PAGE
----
As I have argued before in the pages of this journal, NASA has over its history employed two distinct modes of operation which, for shorthand, we can call the “Apollo Mode” and the “Shuttle Mode.” The Apollo Mode, which prevailed in the human spaceflight program during the period from 1961 to 1973, involved first choosing a mission goal, then developing a plan to achieve that goal, and then designing and developing the hardware and technologies needed to implement the plan. The hardware set is then built, after which the mission is flown.
Where to begin? NASA, over its history, has employed two distinct modes of operation. The Apollo Mode began in 1961 and reached its peak in 1969. After our first manned landing in 1969 the program rapidly lost momentum and Saturn V production ended in early 1970. The last lunar mission was in 1972. During the Apollo Mode, we chose to use manned space flight to demonstrate our superiority over a rival superpower. We devoted enormous resources to that goal, and once we achieved it we lost interest. The Apollo era was a brief spasm when national pride and prestige inspired massive spending to meet an arbitrary deadline to win bragging rights over the Soviets.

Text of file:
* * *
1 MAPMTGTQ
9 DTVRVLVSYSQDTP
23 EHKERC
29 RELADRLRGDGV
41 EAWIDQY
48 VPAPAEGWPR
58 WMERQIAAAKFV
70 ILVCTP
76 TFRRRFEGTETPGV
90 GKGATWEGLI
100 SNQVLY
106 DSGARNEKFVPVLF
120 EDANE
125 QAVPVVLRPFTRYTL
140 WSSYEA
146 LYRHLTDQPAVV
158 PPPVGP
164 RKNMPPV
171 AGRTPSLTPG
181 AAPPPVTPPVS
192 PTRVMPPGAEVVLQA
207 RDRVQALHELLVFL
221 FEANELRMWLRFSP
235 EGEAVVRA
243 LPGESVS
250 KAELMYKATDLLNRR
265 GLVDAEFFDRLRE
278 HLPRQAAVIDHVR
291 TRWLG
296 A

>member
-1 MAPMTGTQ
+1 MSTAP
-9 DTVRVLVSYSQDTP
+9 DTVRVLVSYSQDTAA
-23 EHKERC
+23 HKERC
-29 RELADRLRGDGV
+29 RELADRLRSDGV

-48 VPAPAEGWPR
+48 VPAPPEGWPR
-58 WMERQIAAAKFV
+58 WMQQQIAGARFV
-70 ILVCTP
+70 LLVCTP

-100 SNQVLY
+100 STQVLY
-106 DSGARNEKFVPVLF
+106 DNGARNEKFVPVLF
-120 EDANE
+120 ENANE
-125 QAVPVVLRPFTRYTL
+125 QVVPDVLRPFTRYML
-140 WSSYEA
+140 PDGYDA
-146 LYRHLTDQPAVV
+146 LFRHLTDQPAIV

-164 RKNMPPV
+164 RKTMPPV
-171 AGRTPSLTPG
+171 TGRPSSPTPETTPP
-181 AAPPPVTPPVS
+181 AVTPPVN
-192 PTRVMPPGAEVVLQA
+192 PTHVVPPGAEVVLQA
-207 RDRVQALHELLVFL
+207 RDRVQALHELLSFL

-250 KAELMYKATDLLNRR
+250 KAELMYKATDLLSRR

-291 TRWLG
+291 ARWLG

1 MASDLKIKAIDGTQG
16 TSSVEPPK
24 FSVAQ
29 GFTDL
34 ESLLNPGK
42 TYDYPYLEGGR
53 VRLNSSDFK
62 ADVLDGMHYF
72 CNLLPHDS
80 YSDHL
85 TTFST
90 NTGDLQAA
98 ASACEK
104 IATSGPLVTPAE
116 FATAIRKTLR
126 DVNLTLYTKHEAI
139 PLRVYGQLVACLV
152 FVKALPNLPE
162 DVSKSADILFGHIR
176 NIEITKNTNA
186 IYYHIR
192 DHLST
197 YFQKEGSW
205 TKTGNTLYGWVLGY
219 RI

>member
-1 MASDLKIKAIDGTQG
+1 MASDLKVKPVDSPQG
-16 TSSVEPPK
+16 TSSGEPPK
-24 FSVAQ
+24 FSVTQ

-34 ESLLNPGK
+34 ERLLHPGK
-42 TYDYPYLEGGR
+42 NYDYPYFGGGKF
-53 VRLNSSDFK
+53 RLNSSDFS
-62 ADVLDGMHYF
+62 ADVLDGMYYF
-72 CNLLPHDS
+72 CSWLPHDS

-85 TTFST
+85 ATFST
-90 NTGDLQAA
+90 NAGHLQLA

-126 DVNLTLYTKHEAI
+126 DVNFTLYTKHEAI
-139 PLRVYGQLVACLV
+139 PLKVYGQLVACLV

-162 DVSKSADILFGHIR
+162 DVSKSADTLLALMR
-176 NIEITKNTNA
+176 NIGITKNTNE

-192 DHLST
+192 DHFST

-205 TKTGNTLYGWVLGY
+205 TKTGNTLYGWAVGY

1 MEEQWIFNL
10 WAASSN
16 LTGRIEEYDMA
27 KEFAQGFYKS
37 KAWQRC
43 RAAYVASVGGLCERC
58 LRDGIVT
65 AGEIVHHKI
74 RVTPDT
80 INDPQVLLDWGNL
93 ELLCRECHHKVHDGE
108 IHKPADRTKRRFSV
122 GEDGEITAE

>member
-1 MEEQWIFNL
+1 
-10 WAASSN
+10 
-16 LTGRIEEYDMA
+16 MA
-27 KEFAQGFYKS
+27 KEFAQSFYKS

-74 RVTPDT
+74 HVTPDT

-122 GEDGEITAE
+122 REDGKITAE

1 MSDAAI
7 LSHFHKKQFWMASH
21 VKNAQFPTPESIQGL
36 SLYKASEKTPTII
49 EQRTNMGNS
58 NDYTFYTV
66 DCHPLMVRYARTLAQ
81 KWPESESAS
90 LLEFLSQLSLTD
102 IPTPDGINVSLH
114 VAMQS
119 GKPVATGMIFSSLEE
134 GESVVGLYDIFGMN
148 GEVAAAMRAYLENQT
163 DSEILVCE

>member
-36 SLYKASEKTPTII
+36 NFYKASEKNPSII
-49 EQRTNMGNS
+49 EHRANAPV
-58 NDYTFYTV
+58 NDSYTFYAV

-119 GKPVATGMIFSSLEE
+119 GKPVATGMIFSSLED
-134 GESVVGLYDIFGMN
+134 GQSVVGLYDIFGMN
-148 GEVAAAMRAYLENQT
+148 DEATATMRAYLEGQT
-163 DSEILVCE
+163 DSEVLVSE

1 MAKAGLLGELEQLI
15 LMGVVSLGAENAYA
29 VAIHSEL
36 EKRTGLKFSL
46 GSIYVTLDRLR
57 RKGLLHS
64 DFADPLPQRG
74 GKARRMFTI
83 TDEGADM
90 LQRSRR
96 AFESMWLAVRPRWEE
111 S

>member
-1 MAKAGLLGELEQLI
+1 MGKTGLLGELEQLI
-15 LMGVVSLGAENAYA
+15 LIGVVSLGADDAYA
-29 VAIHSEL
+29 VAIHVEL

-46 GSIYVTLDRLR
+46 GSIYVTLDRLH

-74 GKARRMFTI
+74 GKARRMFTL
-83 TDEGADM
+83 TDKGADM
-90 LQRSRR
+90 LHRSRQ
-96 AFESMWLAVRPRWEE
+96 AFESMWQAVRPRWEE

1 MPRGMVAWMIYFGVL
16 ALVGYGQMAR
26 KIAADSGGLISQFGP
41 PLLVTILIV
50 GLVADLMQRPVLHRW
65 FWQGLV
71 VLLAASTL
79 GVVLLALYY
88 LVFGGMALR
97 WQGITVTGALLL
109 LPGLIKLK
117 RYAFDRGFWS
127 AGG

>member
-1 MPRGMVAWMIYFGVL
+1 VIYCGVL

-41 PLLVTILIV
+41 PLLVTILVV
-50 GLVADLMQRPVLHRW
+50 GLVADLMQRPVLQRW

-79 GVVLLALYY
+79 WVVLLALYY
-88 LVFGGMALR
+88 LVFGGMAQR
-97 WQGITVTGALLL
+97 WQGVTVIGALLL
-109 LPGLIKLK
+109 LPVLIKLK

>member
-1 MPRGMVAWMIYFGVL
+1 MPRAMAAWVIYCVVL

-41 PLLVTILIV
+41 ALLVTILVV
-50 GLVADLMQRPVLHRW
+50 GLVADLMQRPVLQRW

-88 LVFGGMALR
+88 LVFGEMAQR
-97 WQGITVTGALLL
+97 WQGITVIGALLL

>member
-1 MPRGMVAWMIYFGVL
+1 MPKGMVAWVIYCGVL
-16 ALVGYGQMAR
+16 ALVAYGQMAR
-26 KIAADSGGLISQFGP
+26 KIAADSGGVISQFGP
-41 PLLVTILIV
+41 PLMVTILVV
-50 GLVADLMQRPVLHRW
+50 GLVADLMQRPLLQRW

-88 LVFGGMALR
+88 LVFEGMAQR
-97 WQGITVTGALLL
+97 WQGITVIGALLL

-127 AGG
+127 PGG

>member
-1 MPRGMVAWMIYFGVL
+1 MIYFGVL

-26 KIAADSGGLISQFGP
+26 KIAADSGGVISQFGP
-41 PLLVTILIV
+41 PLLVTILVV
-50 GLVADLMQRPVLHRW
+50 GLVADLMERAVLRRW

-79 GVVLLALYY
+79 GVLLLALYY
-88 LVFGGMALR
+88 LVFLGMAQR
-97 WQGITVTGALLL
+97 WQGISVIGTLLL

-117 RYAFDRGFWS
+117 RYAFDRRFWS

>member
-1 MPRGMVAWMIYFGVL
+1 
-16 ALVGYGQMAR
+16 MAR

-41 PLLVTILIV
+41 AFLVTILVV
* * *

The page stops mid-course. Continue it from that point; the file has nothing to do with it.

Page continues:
The other mode was everything else: NASA before 1961 and after Apollo: in short, the vast majority of its history.
Also, the Apollo program did not simply choose a mission goal and then develop the technology to achieve that goal. The F-1 rocket engine that sent Apollo rockets to the moon was developed to meet a 1955 USAF requirement. Requirements for what would become the Saturn family were issued in late 1956 or early 1957. We didn't settle on lunar orbit rendezvous as our plan to reach the moon until 1962.
The Apollo program did not follow the Zubrin ideal of choosing a single goal and then building the technology to achieve it. Which is fortunate, because if we had the technology wouldn't have been ready when we wanted to go.
He then follows up with:
The potential utility of orbital propellant depots — basically gas stations in space — as a way to enable manned missions to the Moon, near-Earth asteroids, or Mars has never been established.
It hasn't been established because it hasn't been attempted yet, like lunar orbit rendezvous in 1962. It's clear that it has the potential to be tremendous game changing technology, allowing manned missions beyond earth orbit to be accomplished either with existing launchers, or with much smaller new launchers than we'd need without it.
Note the careful phrasing of Zubrin's complaint: orbital propellant transfer is done routinely by the Russians to reboost ISS, and has been demonstrated by the U.S. Orbital Express mission. What hasn't been demonstrated is the orbital transfer of more efficient cryogenic fuel. If it can be demonstrated effectively, it has the potential to make plans that depended on much larger launchers without propellant transfer obsolete.
Zubrin's pet Mars architecture is one of those plans, which may explain his hostility to propellant depots